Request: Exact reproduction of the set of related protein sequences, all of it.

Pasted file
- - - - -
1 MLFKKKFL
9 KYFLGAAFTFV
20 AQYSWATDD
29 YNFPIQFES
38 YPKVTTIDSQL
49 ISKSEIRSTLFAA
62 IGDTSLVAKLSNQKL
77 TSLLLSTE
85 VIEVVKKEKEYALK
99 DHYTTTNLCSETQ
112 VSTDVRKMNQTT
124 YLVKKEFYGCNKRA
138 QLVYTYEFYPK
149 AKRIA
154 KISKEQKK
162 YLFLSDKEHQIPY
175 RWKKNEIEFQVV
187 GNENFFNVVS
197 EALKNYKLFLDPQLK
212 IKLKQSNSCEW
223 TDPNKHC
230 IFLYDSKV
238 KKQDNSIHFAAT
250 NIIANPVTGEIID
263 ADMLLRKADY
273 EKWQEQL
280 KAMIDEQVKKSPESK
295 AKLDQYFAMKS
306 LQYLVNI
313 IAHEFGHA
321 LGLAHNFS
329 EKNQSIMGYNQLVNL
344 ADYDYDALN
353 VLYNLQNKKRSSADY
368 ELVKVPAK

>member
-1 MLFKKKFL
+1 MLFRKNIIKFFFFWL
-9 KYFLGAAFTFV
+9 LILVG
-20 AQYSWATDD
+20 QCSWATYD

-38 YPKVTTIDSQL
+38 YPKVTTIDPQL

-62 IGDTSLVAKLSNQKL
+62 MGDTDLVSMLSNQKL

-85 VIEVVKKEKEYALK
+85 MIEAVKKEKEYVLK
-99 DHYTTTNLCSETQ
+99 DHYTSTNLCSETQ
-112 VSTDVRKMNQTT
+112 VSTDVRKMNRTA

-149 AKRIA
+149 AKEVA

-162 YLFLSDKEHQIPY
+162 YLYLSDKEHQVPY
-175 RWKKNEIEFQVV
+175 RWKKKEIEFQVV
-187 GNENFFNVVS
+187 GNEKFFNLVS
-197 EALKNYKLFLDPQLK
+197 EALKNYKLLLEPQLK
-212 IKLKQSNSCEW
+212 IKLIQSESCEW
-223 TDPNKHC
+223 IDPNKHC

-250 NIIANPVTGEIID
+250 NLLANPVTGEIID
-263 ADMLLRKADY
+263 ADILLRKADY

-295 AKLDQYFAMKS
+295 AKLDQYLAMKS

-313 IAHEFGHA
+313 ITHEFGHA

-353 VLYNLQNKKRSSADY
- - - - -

1 MLFKKKFL
9 KYFLGAAFTFV
20 AQYSWATDD
29 YNFPIQFES
38 YPKVTTIDSQL
49 ISKSEIRSTLFAA
62 IGDTSLVAKLSNQKL
77 TSLLLSTE
85 VIEVVKKEKEYALK
99 DHYTTTNLCSETQ
112 VSTDVRKMNQTT
124 YLVKKEFYGCNKRA
138 QLVYTYEFYPK
149 AKRIA
154 KISKEQKK
162 YLFLSDKEHQIPY
175 RWKKNEIEFQVV
187 GNENFFNVVS
197 EALKNYKLFLDPQLK
212 IKLKQSNSCEW
223 TDPNKHC
230 IFLYDSKV
238 KKQDNSIHFAAT
250 NIIANPVTGEIID
263 ADMLLRKADY
273 EKWQEQL
280 KAMIDEQVKKSPESK
295 AKLDQYFAMKS
306 LQYLVNI
313 IAHEFGHA
321 LGLAHNFS
329 EKNQSIMGYNQLVNL
344 ADYDYDALN
353 VLYNLQNKKRSSADY
368 ELVKVPAK

>member
-1 MLFKKKFL
+1 MLFRKNIIKFFFFWL
-9 KYFLGAAFTFV
+9 LILVG
-20 AQYSWATDD
+20 QCSWATYD

-38 YPKVTTIDSQL
+38 YPKVTTIDPQL

-62 IGDTSLVAKLSNQKL
+62 MGDTDLVSMLSNQKL

-85 VIEVVKKEKEYALK
+85 MIEAVKKEKEYVLK
-99 DHYTTTNLCSETQ
+99 DHYTSTNLCSETQ
-112 VSTDVRKMNQTT
+112 VSTDVRKMNRTA

-149 AKRIA
+149 AKEVA

-162 YLFLSDKEHQIPY
+162 YLYLSDKEHQVPY
-175 RWKKNEIEFQVV
+175 RWKKKEIEFQVV
-187 GNENFFNVVS
+187 GNEKFFNLVS
-197 EALKNYKLFLDPQLK
+197 EALKNYKLLLEPQLK
-212 IKLKQSNSCEW
+212 IKLIQSESCEW
-223 TDPNKHC
+223 IDPNKHC

-250 NIIANPVTGEIID
+250 NLLANPVTGEIID
-263 ADMLLRKADY
+263 ADILLRKADY

-295 AKLDQYFAMKS
+295 AKLDQYLAMKS

-313 IAHEFGHA
+313 ITHEFGHA

-353 VLYNLQNKKRSSADY